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Olivia Thirlby and Alan Ritchson, Photo: Courtesy of Brooklyn Film Festival

Above The Shadows is a supernatural action romance between a tabloid photographer (Holly) and a disgraced MMA fighter (Shayne). Holly has been invisible to her family and society for more than a decade. After discovering that one of her tabloid photos resulted in Shane’s downfall, she tracks him down to make things right and realizes he can see her and has the potential to restore her existence in the world. Director Claudia Myers brings a softer perspective to the sport of MMA and reverses the age-old boy-saves-girl paradigm with Thirlby as a believable heroine and savior of the day.

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Elephant in Africa’s Congo Basin Region, Photo: Courtesy of the Brooklyn Film Festival

Regardless if you love elephants or whether you just love all animals, the documentary, Silent Forests, is worth seeing. Taking place in Africa’s Congo Basin region, the film follows Cameroon’s first female eco-guard conversationalist, a Congolese biologist studying elephant behavior, an anti-poaching sniffer dogs team leader led by a Czech conservationist all tackling the unbelievable corruption, lack of funding and weapons, as they deal with the huge crisis of the decreasing population of forest elephants. The film is eye-opening and sentimental in the depths these activists undertake to examine the problem head-on,  from poaching to conversation and vice-versa. Check out director Mariah Wilson’s documentary feature on June 4th at 10pm at the Wythe Hotel.

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Numa Perrier as Susan (Center), Photo: Courtesy of Brooklyn Film Festival

A recent film that had me immersed in thought long after it ended was: Una Great Movie by Director Jennifer Sharp. The story begins with an African-American woman (Susan) traveling back to Mexico to rekindle a romance with a former lover; then it cleverly switches to the film’s screenwriter second-guessing her characters and their actions in the film and the all-too-familiar producers, “screen therapists,” agents, and movie insiders injecting their formulaic and over-used anchors to drive the film to “sell” and have a mass appeal. This film will speak volumes to all, but is especially poignant for any creative who has dreamt, tried-but-failed, or succeeded in making their vision come to life. It’s funny, full of heart, and entertaining for the entirety of its 96 minutes. Check it out and buy tickets to the world premiere on June 7th at the Wythe Hotel at 8pm.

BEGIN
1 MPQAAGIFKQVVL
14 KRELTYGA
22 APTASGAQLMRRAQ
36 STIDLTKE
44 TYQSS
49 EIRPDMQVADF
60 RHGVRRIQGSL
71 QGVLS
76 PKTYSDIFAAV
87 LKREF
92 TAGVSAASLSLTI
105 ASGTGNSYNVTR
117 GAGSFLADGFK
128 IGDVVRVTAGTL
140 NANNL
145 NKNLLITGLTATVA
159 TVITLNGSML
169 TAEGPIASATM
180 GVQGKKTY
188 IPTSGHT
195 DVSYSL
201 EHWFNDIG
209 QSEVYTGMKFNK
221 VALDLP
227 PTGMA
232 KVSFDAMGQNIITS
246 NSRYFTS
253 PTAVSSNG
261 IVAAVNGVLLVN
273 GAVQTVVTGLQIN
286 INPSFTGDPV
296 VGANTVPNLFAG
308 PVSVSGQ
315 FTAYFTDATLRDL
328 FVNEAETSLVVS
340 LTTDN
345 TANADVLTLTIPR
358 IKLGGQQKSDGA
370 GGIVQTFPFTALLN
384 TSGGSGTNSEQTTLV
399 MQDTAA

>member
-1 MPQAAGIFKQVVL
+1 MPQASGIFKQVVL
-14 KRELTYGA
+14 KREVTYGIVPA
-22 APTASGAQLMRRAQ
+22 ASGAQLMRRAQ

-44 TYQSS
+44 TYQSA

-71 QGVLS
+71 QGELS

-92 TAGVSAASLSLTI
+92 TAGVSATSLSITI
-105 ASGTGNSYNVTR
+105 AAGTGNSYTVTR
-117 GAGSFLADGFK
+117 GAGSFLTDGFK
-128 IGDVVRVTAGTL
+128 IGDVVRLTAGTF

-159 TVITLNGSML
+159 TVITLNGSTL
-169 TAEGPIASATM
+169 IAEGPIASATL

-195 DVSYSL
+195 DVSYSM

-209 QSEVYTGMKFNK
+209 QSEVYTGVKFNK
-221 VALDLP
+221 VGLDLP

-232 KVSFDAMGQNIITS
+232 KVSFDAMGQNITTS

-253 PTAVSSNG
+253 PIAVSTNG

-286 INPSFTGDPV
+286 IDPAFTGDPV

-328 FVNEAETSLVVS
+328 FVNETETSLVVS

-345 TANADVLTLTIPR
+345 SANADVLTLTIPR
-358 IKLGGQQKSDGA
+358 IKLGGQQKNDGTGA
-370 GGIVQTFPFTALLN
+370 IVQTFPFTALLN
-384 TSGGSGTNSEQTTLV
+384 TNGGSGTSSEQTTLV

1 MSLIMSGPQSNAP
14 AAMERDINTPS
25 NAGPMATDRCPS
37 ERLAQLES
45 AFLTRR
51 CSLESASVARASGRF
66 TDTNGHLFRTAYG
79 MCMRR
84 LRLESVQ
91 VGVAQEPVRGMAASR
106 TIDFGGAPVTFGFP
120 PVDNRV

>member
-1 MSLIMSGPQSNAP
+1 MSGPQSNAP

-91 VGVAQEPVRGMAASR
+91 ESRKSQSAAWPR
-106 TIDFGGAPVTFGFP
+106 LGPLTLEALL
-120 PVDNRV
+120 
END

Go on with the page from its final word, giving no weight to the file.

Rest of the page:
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Mollie Cowen as Casey, Photo: Courtesy of Brooklyn Film Festival

The documentary short, 3 Sleeps, by painter-turned-director, Christopher Holt is based on the true story of a 9-year-old girl (Casey) left to take care of her younger siblings for a whole weekend in a tough London neighborhood. After her mother leaves young Casey with little money to watch over herself and sisters, her youngest sister, aged 5, becomes ill. While Casey is forced to make the harrowing decision to either protect her mom or save her sister’s life, the audience is at standstill – grappling and sympathizing with Casey’s predicament. Fine acting by actresses Mollie Cowen, Keira Thompson, and Emily Haigh. 3 Sleeps has its U.S. premiere tonight at the Wythe Hotel at 6pm and encore on June 7th.

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Bernard in Bristled, Photo: Courtesy of Brooklyn Film Festival

The animation short Bristled is a gem of a film that captures the idiosyncrasies of dating perceptions in the modern world. After countless failed blind dates, Bernard believes he may have found “the one,” only to find yet another fault in the person and is quickly consumed with his perceived “fault” she possesses, only to discover he’s not perfect either. The narration’s comedic dialogue and timing is superb. Bristled, by Scott Farrell has been selected by the Beverly Hills Film Festival, Chicago Comedy Film Festival, and Canadian International Comedy film Festival to name a few. Go see this quirky film on June 5th at the NY Media Center.

This year The Brooklyn Festival’s programmers are committed to advocating for filmmakers who are working in critical systems, taking risks and challenging themselves to tell stories that are breaking barriers. Please check out these amazing films and support these extraordinary and talented artists. To see Brooklyn Film Festival’s full schedule, click here. Plus, don’t miss my festival wrap-up piece next week. The Brooklyn film festival will be running through, June 9th.